a discriminatory environment does not ‘aid’ it
and Baker v Okerago, the EAT held that an employer cannot be liable for aiding
an employee’s discriminatory act if the employer has done no more than allow an
environment to continue to exist in which such conduct could take place simply
by default. ‘Aiding’ discrimination means showing that the employer knowingly
collaborated in the unlawful act.
Okerago claimed that a comment made to her involving the World Cup by a
colleague was racially abusive. She alleged that the colleague asked her who
she would support in a World Cup match, England or her own country? When Ms
Okerago replied “my country” the colleague asked her what she was doing in the
UK and told her to go back to her own f*****g country.
tribunal found that the comment amounted to direct race discrimination., The
tribunal also subsequently found that even though the employer had no knowledge
of the racially abusive remark, it was nevertheless liable since it had aided
discrimination in contravention of S.33 of the Race Relations Act in that it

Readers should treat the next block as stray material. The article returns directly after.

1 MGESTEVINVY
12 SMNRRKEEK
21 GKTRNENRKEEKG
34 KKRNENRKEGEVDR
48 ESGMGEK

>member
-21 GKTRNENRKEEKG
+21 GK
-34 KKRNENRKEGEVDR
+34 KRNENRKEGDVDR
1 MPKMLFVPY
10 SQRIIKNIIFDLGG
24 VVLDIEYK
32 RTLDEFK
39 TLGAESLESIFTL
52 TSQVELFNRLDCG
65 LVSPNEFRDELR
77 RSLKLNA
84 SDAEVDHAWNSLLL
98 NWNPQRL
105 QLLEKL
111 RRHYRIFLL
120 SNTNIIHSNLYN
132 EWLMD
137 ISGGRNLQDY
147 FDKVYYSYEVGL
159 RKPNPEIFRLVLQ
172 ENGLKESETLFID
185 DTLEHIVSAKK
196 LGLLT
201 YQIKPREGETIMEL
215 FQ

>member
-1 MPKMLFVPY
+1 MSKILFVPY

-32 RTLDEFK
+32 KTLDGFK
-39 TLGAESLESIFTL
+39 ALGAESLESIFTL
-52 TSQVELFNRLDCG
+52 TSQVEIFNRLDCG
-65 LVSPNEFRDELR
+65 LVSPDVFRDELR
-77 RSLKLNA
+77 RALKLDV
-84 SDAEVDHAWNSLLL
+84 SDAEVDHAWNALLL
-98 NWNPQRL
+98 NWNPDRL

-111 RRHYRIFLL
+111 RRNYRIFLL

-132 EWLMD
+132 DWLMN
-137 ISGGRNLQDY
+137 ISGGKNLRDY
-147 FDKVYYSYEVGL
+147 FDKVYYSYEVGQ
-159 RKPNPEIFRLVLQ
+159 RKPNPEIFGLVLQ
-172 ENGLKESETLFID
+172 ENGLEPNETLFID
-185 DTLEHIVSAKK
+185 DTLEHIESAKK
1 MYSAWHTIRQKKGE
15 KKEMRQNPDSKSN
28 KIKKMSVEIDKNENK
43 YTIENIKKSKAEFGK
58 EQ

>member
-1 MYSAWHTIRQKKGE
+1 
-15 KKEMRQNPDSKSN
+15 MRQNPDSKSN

had been complicit in allowing an environment to continue where such conduct
could take place.
The EAT disagreed.
S.33 requires that a person ‘aids’ another person to do an unlawful act. A
person cannot help or assist another to do something which has already done.
There were no findings by the tribunal that the employer had deliberately
condoned a working environment which permitted racially abusive remarks to be
made, to exist prior to, or at the same time as, the incident. In any event,
allowing an environment where such conduct could take place does not amount to
‘aiding’ that conduct, since there has to be evidence that the employer
knowingly collaborated in the unlawful act.